• increasing age
• smoking (women over 35 years should be strongly advised not to smoke if they wish to use a COC)
• valvular heart disease
• atrial fibrillation
• obesity (body mass index over 30kg/m2)
The presence of one serious or multiple risk factors for venous or arterial disease, respectively, can also constitute a contra-indication.There is no consensus about the possible role of varicose veins and superficial thrombophlebitis in the onset or progression of venous thrombosis.The Health Care Practitioner should warn the patient to contact their physician immediately if they experience possible symptoms of thrombosis and discontinue the COC promptly.Extremely rarely, thrombosis has been reported to occur in other blood vessels, e.g. hepatic, mesenteric, renal, retinal veins and arteries, in contraceptive pill users. There is no consensus as to whether the occurrence of these events is associated with the use of hormonal contraceptives. Symptoms of venous or arterial thrombotic/thromboembolic events or of a cerebrovascular accident can include: • unusual unilateral leg pain and/or swelling• sudden severe pain in the chest, whether or not it radiates to the left arm• sudden breathlessness• sudden onset of coughing• vertigo• collapse with or without focal seizure• weakness or very marked numbness suddenly affecting one side or one part of the body• motor disturbances• 'acute' abdomen.The increased risk of thromboembolism in the puerperium must be considered (see Section 4.6 Pregnancy and Lactation).Other medical conditions which have been associated with adverse vascular events include diabetes mellitus, systemic lupus erythematosus, hemolytic uremic syndrome and chronic inflammatory bowel disease (Crohn's disease or ulcerative colitis) and sickle cell disease. An increase in frequency or severity of migraine during COC use (which may be prodromal of a cerebrovascular event) may be a reason for immediate discontinuation of the COC.Biochemical factors that may be indicative of hereditary or acquired predisposition for venous or arterial thrombosis include Activated Protein C (APC) resistance, hyperhomocysteinemia, antithrombin-III deficiency, protein C deficiency, protein S deficiency, antiphospholipid antibodies (anticardiolipin antibodies, lupus anticoagulant).c. Cerebrovascular DiseaseOral contraceptives have been shown to increase both the relative and attributable risks of cerebrovascular events (thrombotic and hemorrhagic strokes), although, in general, the risk is greatest among older (>35 years), hypertensive women who also smoke. Hypertension has been found to be a risk factor for both users and nonusers, for both types of strokes, while smoking appears to increase the risk for hemorrhagic stroke. Transient ischaemic attacks have also been associated with oral contraceptive use. COC users with migraine (particularly migraine with aura) may be at increased risk of stroke.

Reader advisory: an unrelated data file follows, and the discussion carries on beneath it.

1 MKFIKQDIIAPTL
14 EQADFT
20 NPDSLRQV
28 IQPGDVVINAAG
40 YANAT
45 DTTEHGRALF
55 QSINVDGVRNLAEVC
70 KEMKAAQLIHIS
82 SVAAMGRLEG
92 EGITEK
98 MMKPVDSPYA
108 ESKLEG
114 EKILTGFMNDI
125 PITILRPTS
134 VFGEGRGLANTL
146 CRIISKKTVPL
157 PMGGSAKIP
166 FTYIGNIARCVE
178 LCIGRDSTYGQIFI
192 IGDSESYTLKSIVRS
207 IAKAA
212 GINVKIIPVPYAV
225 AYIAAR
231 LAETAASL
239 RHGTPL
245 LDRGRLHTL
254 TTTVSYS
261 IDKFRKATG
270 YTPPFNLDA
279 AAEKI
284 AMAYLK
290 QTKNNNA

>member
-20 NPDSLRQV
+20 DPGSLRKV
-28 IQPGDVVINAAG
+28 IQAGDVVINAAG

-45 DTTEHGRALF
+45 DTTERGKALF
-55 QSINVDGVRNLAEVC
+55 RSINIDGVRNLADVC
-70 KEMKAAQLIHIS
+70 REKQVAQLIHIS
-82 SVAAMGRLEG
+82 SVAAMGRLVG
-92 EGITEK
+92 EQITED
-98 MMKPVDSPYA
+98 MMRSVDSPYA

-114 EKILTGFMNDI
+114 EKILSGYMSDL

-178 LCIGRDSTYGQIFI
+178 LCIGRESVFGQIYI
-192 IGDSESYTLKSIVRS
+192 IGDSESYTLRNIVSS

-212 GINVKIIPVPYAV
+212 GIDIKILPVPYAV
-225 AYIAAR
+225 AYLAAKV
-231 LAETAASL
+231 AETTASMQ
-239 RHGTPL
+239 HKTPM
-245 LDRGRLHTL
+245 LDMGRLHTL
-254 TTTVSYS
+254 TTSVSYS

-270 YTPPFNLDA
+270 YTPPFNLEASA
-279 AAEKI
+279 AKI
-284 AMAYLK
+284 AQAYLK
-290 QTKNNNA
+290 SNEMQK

2. Carcinoma of the Reproductive Organs
Tumorsa. Cervical cancerThe most important risk factor for cervical cancer is persistent human papillomavirus infection.An increased risk of cervical cancer in long-term users of COCs has been reported in some epidemiological studies, but there continues to be controversy about the extent to which this finding is attributable to the confounding effects of sexual behaviour and other factors such as human papilloma virus ( HPV)b. Breast cancerA meta-analysis from 54 epidemiological studies showed that there is a slightly increased relative risk (RR = 1.24) of having breast cancer diagnosed in women who are currently using COCs. The increased risk gradually disappears during the course of the 10 years after cessation of COC use. Because breast cancer is rare in women under 40 years of age, the excess number of breast cancer diagnoses in current and recent COC users is small in relation to the lifetime risk of breast cancer. These studies do not provide evidence for causation. The observed pattern of increased risk may be due to an earlier diagnosis of breast cancer in COC users, the biological effects of COCs or a combination of both. Breast cancers diagnosed in ever-users tend to be less advanced clinically than the cancers diagnosed in never-users.